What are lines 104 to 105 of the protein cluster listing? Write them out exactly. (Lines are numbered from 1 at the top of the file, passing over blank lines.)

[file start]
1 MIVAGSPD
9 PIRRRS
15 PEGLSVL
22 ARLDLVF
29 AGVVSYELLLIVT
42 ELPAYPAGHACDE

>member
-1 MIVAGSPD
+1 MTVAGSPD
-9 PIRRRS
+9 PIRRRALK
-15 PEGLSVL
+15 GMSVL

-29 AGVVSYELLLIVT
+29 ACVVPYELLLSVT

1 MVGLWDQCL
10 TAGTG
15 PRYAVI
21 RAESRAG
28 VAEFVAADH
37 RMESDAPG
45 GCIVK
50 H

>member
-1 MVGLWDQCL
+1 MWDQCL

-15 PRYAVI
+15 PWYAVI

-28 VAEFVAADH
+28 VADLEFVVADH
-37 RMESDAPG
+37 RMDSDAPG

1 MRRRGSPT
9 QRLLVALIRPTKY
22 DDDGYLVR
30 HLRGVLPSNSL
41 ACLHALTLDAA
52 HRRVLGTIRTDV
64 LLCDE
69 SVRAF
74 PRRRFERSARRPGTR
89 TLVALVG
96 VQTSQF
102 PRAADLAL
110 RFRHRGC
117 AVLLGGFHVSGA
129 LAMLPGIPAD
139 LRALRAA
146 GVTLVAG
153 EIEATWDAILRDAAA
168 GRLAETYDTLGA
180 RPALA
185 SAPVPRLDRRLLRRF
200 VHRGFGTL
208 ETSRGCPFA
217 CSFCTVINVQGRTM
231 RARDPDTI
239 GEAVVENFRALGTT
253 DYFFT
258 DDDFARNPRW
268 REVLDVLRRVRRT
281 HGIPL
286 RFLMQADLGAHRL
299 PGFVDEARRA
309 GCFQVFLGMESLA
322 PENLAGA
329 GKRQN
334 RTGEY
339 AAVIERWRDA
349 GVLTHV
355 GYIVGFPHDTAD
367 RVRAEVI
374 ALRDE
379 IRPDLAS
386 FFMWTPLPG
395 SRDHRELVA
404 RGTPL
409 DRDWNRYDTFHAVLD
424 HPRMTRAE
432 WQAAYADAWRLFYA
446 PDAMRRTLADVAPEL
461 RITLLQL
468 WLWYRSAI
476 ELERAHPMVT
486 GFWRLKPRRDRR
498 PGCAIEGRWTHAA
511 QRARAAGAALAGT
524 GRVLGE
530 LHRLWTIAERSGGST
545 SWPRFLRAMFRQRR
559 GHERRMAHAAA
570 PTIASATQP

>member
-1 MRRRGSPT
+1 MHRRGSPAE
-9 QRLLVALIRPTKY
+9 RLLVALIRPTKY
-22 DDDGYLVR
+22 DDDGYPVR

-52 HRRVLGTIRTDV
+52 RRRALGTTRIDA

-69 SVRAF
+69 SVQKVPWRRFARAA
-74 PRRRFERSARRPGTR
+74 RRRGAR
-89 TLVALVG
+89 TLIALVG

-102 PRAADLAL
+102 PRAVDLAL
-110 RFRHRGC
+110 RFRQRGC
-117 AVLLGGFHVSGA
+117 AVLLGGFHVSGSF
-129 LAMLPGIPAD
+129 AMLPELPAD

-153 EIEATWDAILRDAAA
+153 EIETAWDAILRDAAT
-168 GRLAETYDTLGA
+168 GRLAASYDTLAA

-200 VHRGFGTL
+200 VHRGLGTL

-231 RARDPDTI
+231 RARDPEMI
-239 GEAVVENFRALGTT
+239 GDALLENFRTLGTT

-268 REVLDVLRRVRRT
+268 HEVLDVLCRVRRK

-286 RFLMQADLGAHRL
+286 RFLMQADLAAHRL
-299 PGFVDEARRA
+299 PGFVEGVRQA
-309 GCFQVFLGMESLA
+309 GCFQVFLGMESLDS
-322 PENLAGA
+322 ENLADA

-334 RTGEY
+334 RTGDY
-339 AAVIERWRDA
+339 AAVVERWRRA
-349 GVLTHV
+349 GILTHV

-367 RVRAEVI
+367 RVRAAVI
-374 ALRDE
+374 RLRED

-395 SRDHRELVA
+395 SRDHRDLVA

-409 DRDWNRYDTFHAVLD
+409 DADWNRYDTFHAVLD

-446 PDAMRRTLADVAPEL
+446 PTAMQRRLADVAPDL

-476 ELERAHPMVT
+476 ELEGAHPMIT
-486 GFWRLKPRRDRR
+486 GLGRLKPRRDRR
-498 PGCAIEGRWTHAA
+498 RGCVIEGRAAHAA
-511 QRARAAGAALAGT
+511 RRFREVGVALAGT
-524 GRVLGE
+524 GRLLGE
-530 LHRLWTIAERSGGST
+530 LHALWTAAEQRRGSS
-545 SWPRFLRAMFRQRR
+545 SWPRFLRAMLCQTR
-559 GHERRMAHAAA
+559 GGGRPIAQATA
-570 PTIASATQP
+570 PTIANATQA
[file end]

-74 PRRRFERSARRPGTR
+74 RRRGAR